SheBuysTravel Tip # 4: Hire a guide but build in some free time to wander and enjoy some primo people-watching. When to go? Avoid the summer months with its heat and teeming crowds of pilgrims. Spring and fall are lovely and Christmas here, with its Nativity scenes and markets, would make for a special family vacation.
On the Road Again – to Perugia
The handsome and historic city of Perugia is the capital of the Umbria Italy region and home to the prestigious Perugia University. Its international student body generates a lot of youthful energy and provides a fascinating contrast to all the remnants of the Etruscan and Roman civilizations and the wealth of medieval art and architecture. For us, it was love at first sight.
Perugia is the ideal base to explore Umbria.
SheBuysTravel Tip # 5: Stay in the “Old Town” in, or near the historic center. A broad pedestrian-only main street called the Corso Vannucci begins with a little park and ends at the landmark Piazza IV Novembre with its Instagram-worthy Fountain Maggiore. Locals have gathered here for centuries. The boulevard is lined with restaurants, sidewalk cafes and trendy shops. Street musicians provide a soundtrack. Arched stairways beckon and lead to narrow cobbled streets that beg to be explored. Perugia is synonymous with chocolate and each October it celebrates its signature candy with a major festival called Eurochocolate. In July, the town hosts a 10-day international jazz festival that attracts music lovers from all over the world. On the 4th Sunday of every month, there’s a terrific flea market.
The Sina Brufani Hotel
We loved our stay at Perugia’s old-world elegant Sina Brufani Hotel. It sits at the head of the Corso Vannucci and wows its guests with a panoramic view of the verdant Umbrian valley. Green Heart indeed. The Brufani’s décor—a la brocade and tassels—pays homage to the days when its guests included the likes of the Queen Mother and Charlie Chaplin. The rooms are oversized, and everyone loves the subterranean swimming pool as. Its glass bottom reveals an unearthed Etruscan wall.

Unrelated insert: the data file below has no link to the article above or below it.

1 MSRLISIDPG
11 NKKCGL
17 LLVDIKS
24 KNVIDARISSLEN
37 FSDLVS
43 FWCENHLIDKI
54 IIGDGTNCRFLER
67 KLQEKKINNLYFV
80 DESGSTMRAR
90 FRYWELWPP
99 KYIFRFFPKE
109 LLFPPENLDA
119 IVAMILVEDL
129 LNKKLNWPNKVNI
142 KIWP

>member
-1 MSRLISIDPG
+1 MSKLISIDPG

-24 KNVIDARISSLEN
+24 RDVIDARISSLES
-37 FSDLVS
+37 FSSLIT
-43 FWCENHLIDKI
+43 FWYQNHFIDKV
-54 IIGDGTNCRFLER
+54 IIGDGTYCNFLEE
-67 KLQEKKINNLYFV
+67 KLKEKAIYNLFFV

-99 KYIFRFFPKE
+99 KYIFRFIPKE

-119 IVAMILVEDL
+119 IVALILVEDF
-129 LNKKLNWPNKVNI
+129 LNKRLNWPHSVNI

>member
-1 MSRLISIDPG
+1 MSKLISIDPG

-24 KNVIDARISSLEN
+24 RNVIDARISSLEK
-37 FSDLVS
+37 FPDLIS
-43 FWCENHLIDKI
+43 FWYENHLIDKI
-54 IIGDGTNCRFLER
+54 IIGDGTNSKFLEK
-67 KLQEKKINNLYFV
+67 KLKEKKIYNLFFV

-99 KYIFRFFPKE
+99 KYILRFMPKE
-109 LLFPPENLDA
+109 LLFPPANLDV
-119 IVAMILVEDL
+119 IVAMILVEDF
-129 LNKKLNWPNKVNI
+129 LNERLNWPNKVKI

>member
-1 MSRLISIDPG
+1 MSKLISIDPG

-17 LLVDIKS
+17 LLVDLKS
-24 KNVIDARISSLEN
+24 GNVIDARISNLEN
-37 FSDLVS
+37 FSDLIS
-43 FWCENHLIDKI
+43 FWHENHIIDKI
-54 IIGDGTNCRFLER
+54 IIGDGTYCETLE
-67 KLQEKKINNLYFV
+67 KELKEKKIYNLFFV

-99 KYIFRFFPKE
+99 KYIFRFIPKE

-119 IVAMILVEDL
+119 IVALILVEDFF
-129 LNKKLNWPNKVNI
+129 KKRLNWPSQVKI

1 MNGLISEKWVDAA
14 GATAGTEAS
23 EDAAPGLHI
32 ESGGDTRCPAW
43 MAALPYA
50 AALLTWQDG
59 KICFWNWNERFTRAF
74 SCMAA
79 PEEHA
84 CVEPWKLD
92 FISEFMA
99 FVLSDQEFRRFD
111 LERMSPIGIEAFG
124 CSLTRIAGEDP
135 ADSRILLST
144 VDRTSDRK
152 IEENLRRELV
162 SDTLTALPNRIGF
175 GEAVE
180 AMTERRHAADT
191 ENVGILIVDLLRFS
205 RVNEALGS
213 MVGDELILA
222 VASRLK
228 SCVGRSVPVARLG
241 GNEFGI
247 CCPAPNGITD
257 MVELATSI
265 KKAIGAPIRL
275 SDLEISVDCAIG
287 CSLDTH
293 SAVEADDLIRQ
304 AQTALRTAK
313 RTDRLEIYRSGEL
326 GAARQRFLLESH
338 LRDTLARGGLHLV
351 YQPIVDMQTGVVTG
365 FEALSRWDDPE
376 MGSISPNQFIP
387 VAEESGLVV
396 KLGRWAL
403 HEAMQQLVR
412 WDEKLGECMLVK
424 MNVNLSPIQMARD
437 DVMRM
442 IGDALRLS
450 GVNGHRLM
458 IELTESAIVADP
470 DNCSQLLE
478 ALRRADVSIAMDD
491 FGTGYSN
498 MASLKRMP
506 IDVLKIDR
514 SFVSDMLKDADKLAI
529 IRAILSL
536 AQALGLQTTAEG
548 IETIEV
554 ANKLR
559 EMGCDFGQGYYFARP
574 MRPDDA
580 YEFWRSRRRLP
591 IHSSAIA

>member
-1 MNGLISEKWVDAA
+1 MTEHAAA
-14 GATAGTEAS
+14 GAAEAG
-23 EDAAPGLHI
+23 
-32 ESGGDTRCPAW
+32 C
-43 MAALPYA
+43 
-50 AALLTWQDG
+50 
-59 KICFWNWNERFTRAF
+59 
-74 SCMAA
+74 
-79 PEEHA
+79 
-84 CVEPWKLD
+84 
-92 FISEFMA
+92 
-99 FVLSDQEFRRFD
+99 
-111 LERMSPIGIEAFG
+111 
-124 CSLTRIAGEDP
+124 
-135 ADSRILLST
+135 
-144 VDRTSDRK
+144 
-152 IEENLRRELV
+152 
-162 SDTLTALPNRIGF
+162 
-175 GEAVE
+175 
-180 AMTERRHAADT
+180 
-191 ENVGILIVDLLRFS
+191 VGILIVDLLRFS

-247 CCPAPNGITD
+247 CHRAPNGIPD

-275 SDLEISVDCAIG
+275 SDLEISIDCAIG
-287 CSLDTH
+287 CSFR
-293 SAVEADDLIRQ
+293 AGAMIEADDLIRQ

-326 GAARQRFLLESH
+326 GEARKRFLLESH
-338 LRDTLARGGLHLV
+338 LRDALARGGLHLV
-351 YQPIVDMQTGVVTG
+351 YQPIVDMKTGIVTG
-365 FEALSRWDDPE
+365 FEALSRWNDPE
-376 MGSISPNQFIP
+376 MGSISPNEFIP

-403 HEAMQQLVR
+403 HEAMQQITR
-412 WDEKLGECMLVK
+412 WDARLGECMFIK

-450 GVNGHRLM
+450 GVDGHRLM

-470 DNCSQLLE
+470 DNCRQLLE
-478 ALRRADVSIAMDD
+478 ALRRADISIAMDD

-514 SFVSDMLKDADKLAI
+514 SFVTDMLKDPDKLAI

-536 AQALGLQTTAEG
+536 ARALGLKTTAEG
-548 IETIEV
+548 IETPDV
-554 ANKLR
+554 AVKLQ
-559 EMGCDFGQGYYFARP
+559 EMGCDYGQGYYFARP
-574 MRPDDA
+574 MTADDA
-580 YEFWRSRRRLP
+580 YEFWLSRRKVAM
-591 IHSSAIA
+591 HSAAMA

Head to the Hills
Umbria boasts a coronet of hill towns to visit, each with its own personality. If you choose not to drive, many are accessible by bus or train from Perugia and private individual excursions can be easily arranged.
SheBuysTravel Tip #6: Expat and Umbrian tour guide extraordinaire Anne Robichaud is inspiringly passionate about the region. Her friends include those who have farmed the land for generations and the highlight of many of her tours include authentic farm-to-table meals – among the best we’ve ever experienced. If you’re traveling with kids, they’ll love the farms and seeing the animals.
Deruta—Famed for its ceramics, particularly the brightly colored maiolica. Watch artisans create these beautiful pieces using methods established in the 14th century. And shop!
Spello—Arguably Umbria’s prettiest hill town. In summer, honey-colored houses are bedecked with hanging baskets and pots of flowers. Lunch alfresco at Enoteca Properzio and Roberto Angelini
Orvieto—Home to one of the most architecturally important cathedrals in Europe and celebrated for its white wines (DOC) Orvieto and Orvieto Classico. Vineyards and olive groves galore.
Norcia —This lovely town is a gastronomic “go-to.” Come for the food and stay for the hiking.
But wait, there’s more! Bevagna, Gubbio, Spoleto, Todi. Narni, Marmore
About the Kids
Touring Umbria Italy is not a toddler-friendly vacation, but there is much that tweens and teens would love. Roman ruins, fortresses, and underground cities like Perugia’s Rocca Paolinait’s provide a pain-free history lesson. A chocolate factory tour at Fabbrica di Perugina (Baci Perugina) is sure to be a hit. Hiking and, if visiting in season, truffle hunting would be a kid-pleaser. If your gang needs to go “jump in a lake,” there’s Lake Trasimeno, rimmed with olive groves and fields of sunflowers. Consider a few days in the village of Castiglione del Lago.
Perugia is about equal distance from Rome and Florence’s airports – and about a 2 ½ drive. It is easily accessible by train.